IPS outlines a plan: a restart for School 42 and a reprieve for two other schools

After years of low test scores, an elementary school on the north side of Indianapolis Public Schools is likely to be restarted with a new principal and new teachers next year. But two other schools have gotten a reprieve.

Superintendent Lewis Ferebee will recommend that the district restart School 42 as an innovation school, according to a presentation posted today on the IPS board website. The administration is not pushing to restart School 63 or John Marshall Middle School, two struggling schools that were also facing restart with new leaders at the helm and teachers required to reapply for positions.

The board plans to discuss the three schools at its meeting 6 p.m. Thursday. However, it is not expected to make a final decision.

All three schools are facing some clear challenges. They have persistently low passing rates on state tests, and they have gotten several years of F grades from the state because of their students’ low scores.

School 42, which has been a district “priority school” for two years, is also grappling with unstable leadership. Principal Donald Caudle, who took over last year, is leaving in March. The Fayetteville Observer reported earlier this month that he was hired as principal of a North Carolina elementary school. The administration is recommending that the school restart as an innovation school, but it does not mention a specific manager to takeover the school.

As an innovation school, School 42 would still be considered part of the district but it would be managed by an outside operator such as a charter school network. Innovation schools are the most controversial turnaround strategies Ferebee’s administration has pursued in part because teachers would need to reapply for their jobs, the school manager would employ most of the educators at the school and they would not be part of the union that represents teachers in district schools.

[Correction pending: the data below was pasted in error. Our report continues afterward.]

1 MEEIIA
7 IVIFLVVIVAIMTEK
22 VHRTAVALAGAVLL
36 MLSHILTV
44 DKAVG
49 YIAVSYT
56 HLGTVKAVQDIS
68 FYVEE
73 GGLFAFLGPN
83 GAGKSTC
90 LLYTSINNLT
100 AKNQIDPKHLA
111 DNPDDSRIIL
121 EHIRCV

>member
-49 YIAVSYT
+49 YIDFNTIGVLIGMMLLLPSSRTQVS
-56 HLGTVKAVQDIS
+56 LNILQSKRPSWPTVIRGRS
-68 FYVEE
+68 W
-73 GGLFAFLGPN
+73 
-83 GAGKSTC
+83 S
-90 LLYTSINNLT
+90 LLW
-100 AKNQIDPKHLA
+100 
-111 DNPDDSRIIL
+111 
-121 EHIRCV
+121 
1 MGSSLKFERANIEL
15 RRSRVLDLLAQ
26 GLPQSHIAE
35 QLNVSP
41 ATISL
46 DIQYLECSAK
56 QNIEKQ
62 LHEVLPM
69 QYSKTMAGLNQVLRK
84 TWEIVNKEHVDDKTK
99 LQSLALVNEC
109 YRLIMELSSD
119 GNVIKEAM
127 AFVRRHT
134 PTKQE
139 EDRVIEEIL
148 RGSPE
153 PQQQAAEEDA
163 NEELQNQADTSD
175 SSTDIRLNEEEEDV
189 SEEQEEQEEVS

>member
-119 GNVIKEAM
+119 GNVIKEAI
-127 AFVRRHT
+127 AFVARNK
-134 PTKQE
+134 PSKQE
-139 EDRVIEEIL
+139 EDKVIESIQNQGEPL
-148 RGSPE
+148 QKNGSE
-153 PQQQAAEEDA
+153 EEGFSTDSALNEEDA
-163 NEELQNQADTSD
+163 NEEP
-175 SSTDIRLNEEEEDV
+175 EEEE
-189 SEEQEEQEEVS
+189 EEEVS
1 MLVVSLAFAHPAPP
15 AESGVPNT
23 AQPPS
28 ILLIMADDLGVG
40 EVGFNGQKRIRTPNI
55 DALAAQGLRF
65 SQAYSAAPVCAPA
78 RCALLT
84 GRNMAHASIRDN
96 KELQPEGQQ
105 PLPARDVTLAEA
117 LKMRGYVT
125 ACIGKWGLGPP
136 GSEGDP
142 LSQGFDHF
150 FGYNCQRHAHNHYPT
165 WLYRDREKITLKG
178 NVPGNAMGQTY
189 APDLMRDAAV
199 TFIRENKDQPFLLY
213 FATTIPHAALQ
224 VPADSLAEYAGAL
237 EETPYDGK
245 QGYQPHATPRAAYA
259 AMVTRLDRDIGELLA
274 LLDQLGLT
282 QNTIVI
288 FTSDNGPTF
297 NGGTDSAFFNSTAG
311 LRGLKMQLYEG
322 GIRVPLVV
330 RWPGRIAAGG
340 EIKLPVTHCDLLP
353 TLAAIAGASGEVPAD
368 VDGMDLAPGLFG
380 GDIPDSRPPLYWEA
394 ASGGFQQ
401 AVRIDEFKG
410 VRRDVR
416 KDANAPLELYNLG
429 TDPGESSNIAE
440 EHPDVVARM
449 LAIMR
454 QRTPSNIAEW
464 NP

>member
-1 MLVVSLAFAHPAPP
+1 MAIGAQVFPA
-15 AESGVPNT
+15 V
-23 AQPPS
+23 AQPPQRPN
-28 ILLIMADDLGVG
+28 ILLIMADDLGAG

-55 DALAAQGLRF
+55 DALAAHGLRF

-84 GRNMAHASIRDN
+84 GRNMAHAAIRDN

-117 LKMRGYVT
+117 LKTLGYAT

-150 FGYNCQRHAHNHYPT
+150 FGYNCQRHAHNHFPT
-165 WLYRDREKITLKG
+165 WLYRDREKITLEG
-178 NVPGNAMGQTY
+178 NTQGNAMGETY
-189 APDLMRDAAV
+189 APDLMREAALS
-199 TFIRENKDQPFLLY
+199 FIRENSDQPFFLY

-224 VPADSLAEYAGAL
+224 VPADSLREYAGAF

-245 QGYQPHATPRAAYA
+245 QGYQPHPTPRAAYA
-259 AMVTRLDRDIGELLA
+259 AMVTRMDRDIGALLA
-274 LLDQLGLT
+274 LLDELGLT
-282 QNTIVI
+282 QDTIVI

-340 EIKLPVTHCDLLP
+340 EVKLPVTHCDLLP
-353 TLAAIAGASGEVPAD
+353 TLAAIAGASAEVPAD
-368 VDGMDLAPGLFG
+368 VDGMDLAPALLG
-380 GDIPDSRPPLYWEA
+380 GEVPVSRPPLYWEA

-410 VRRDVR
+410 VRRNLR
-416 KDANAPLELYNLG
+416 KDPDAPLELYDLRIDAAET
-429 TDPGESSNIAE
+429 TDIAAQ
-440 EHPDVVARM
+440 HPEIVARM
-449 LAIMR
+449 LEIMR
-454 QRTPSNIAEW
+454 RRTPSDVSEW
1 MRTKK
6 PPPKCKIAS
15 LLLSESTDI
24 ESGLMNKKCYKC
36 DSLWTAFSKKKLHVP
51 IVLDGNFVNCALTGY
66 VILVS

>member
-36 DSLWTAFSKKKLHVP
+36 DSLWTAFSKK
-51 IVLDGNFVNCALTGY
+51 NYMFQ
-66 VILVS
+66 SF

IPS has restarted a handful of struggling neighborhood schools as innovation schools over the last two years but it is not yet clear whether the approach will boost test scores.

The presentation suggests that the administration is more optimistic about the future of School 63, which has had the same principal for two and a half years and is part of a transformation zone, a targeted turnaround effort that IPS launched last year that includes extra coaching and training for teachers. The school saw a 3 percentage point jump in the ISTEP passing rate last year. The recommendation calls for continuing current efforts to improve the school.

Although John Marshall also appears to have been spared from restart, its future is uncertain. The school has rock-bottom test scores, and parents earlier this year led a campaign for the district to improve the school. The district already plans to convert the school from a combined middle and high school to a dedicated middle school next year. The current proposal also calls for a new principal and adding it to the transformation zone.